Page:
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An in vitro study of vascular endothelial toxicity of CdTe quantum dots
Department of Life Science and Biomedical Engineering, Zhejiang.
Department of Life Science and Biomedical Engineering, Zhejiang.
Department of Life Science and Biomedical Engineering, Zhejiang.
Centre for Optical and Electromagnetic Research, Zhejiang University.
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2011 (English)In: Toxicology, ISSN 0300-483X, E-ISSN 1879-3185, Vol. 282, no 3, 94-103 p.Article in journal (Refereed) Published
Abstract [en]

Quantum dots (QDs), as novel bioimaging and drug delivery agents, are generally introduced into vascular system by injection, and thus directly exposed to vascular endothelial cells (ECs). However, the adverse effects of QDs on ECs are poorly understood. In this study, employing human umbilical vein ECs (HUVECs), we investigated the potential vascular endothelial toxicity of mercaptosuccinic acid (MSA)-capped CdTe QDs in vitro. In the experiment, water-soluble and pH stable CdTe QDs were synthesized; and the cell viability assays showed that CdTe QDs (0.1-100 mu g/mL) dose-dependently decreased the cell viability of HUVECs, indicating CdTe QDs induced significant endothelial toxicity. The flow cytometric and immunofluorescence results revealed that 10 mu g/mL CdTe QDs elicited significant oxidative stress, mitochondrial network fragmentation as well as disruption of mitochondrial membrane potential (Delta psi(m)); whereas ROS scavenger could protect HUVECs from QDs-induced mitochondrial dysfunction. Moreover, upon 24h exposure to 10 mu g/mL CdTe QDs, the apoptotic HUVECs dramatically increased by 402.01%, accompanied with alternative expression of apoptosis proteins, which were upregulation of Bax, down-regulation of Bcl-2, release of mitochondrial cytochrome c and cleavage of caspase-9/caspase-3. These results suggested that CdTe QDs could not only impair mitochondria but also exert endothelial toxicity through activation of mitochondrial death pathway and induction of endothelial apoptosis. Our results provide strong evidences of the direct toxic effects of QDs on human vascular ECs, and reveal that exposure to QDs is a significant risk for the development of cardiovascular diseases. These results also provide helpful guidance on the future safe use and manipulation of QDs to make them more suitable tools in nanomedicine.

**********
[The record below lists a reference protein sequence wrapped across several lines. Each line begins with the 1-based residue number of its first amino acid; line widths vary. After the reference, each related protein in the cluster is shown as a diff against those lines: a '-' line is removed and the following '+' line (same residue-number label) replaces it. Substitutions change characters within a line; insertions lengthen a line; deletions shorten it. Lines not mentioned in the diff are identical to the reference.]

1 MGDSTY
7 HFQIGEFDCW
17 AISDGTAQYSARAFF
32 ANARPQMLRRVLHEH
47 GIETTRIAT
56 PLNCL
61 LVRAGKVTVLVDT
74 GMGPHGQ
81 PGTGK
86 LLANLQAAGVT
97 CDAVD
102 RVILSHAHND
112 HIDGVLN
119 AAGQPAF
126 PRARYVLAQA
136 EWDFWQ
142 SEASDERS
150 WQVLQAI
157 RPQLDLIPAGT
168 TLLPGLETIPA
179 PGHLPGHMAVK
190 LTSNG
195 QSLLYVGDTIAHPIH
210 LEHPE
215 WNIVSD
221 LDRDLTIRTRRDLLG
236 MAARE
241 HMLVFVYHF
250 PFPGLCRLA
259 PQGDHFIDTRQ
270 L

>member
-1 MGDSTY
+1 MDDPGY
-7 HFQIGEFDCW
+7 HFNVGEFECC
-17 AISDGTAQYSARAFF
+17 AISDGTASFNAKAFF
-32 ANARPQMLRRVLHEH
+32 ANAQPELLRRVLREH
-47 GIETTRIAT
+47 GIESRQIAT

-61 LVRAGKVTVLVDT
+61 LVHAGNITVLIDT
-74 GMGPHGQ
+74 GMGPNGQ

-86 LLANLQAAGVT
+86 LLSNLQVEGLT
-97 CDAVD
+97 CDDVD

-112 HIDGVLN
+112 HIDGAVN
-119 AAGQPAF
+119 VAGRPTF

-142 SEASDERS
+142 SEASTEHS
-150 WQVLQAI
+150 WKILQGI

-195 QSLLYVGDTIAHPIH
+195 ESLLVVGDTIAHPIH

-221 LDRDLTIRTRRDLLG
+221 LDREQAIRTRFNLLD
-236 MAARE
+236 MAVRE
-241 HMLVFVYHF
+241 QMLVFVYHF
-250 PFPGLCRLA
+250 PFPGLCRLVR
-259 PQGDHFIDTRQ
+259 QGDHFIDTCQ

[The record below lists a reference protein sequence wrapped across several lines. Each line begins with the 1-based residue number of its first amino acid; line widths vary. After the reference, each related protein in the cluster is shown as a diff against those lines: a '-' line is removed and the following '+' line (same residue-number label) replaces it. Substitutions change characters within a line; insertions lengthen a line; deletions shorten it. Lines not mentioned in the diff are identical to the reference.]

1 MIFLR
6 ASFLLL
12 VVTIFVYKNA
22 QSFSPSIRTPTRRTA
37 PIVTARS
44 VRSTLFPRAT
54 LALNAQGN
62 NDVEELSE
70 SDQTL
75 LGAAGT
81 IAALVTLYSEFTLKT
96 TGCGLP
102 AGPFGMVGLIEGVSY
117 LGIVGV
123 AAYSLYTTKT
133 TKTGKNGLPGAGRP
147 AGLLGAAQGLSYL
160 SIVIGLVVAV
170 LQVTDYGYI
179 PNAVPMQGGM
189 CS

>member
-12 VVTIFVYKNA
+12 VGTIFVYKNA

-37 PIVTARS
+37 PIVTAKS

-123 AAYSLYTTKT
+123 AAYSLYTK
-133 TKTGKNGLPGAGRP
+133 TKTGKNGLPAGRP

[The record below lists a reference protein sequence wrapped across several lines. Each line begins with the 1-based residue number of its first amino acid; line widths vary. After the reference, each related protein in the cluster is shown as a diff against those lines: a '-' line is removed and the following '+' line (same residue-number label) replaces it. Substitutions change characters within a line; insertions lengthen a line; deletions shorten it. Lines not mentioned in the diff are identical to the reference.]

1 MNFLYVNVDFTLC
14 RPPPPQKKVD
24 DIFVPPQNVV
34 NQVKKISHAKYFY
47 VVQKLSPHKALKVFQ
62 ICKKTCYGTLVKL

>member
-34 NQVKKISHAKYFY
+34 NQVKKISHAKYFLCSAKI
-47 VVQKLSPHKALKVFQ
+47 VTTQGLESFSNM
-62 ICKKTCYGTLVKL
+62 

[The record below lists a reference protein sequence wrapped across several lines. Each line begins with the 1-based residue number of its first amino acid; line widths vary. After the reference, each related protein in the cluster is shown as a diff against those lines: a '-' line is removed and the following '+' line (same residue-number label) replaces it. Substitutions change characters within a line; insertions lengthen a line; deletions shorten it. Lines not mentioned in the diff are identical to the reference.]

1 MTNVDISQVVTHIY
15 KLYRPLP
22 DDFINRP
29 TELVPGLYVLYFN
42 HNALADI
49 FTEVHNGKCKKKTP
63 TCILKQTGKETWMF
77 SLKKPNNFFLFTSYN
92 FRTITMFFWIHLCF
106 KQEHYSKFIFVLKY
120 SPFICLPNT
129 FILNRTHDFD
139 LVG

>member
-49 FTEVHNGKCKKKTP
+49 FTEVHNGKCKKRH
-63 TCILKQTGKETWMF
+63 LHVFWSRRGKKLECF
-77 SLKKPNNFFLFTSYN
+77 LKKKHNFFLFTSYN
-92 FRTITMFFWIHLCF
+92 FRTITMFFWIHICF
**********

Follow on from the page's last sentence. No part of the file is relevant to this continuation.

Place, publisher, year, edition, pages
Elsevier , 2011. Vol. 282, no 3, 94-103 p.
Keyword [en]
Quantum dots, Vascular endothelial cells, Apoptosi, s Mitochondrial dysfunction, Reactive oxygen species
National Category
Pharmacology and Toxicology
Identifiers
URN: urn:nbn:se:kth:diva-33317DOI: 10.1016/j.tox.2011.01.015ISI: 000289327500004PubMedID: 21291946ScopusID: 2-s2.0-79952314659OAI: oai:DiVA.org:kth-33317DiVA: diva2:414537
Available from: 2011-05-03 Created: 2011-05-03 Last updated: 2011-09-08Bibliographically approved
In thesis
1. Rational design of nanoparticles for biomedical imaging and photovoltaic applications
Open this publication in new window or tab >>Rational design of nanoparticles for biomedical imaging and photovoltaic applications
2011 (English)Doctoral thesis, comprehensive summary (Other academic)
Abstract [en]